Enemies

A History of the FBI

By Tim Weiner
(Random House, Hardcover, 9781400067480, 560pp.)

Publication Date: February 14, 2012

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Description

NAMED ONE OF THE BEST BOOKS OF THE YEAR BY
The Washington Post • New York Daily News • Slate

“Fast-paced, fair-minded, and fascinating, Tim Weiner’s Enemies turns the long history of the FBI into a story that is as compelling, and important, as today’s headlines.”—Jeffrey Toobin, author of The Oath
 
NATIONAL BESTSELLER

Enemies is the first definitive history of the FBI’s secret intelligence operations, from an author whose work on the Pentagon and the CIA won him the Pulitzer Prize and the National Book Award.
 
We think of the FBI as America’s police force. But secret intelligence is the Bureau’s first and foremost mission. Enemies is the story of how presidents have used the FBI as the most formidable intelligence force in American history.
 
Here is the hidden history of America’s hundred-year war on terror. The FBI has fought against terrorists, spies, anyone it deemed subversive—and sometimes American presidents. The FBI’s secret intelligence and surveillance techniques have created a tug-of-war between protecting national security and infringing upon civil liberties. It is a tension that strains the very fabric of a free republic.

Praise for Enemies
 
“Outstanding.”—The New York Times
 
“Absorbing . . . a sweeping narrative that is all the more entertaining because it is so redolent with screw-ups and scandals.”—Los Angeles Times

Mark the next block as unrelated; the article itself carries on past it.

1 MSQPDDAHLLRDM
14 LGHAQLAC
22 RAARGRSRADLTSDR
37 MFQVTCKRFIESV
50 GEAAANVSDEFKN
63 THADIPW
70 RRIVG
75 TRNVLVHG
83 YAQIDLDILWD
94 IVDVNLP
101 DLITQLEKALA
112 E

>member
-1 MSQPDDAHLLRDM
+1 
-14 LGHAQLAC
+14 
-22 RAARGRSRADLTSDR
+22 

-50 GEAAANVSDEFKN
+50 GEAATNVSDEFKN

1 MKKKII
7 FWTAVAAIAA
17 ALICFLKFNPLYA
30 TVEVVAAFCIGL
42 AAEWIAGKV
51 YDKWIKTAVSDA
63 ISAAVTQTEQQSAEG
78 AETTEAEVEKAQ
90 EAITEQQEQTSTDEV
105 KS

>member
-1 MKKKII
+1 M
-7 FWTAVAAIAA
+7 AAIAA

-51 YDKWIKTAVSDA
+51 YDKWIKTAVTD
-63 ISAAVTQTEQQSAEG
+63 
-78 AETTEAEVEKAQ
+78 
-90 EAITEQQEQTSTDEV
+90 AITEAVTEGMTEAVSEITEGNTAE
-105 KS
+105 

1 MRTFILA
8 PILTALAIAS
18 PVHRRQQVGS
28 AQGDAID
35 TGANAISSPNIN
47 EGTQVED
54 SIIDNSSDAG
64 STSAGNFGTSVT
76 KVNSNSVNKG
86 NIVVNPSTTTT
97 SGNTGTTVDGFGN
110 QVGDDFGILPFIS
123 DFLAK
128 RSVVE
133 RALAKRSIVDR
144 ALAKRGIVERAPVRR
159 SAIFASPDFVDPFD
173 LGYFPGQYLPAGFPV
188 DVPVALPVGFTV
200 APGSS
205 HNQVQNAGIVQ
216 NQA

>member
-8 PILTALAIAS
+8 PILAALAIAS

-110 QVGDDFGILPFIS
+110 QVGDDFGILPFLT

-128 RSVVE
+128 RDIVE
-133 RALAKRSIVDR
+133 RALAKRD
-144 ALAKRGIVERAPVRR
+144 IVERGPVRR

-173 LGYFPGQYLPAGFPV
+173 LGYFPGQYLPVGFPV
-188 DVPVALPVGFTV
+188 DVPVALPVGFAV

About the Author

Tim Weiner has won the Pulitzer Prize for his reporting and writing on secret intelligence and national security. As a correspondent for The New York Times, he covered the Central Intelligence Agency in Washington and terrorism in Afghanistan, Pakistan, the Sudan, and other nations. Enemies is his fourth book. His Legacy of Ashes: The History of the CIA won the National Book Award and was acclaimed as one of the year’s best books by The New York Times, The Economist, The Washington Post, Time, and many other publications. The Wall Street Journal called Betrayal “the best book ever written on a case of espionage.” He is now working on a history of the American military.




NPR
Tuesday, Feb 14, 2012

As J. Edgar Hoover became increasingly worried about communist threats against America, he instructed the bureau to conduct secret intelligence operations against anyone deemed "subversive." A new book, Enemies: A History of the FBI, details those and other secret intelligence operations from the bureau's creation through the current fight against terrorism. More at NPR.org

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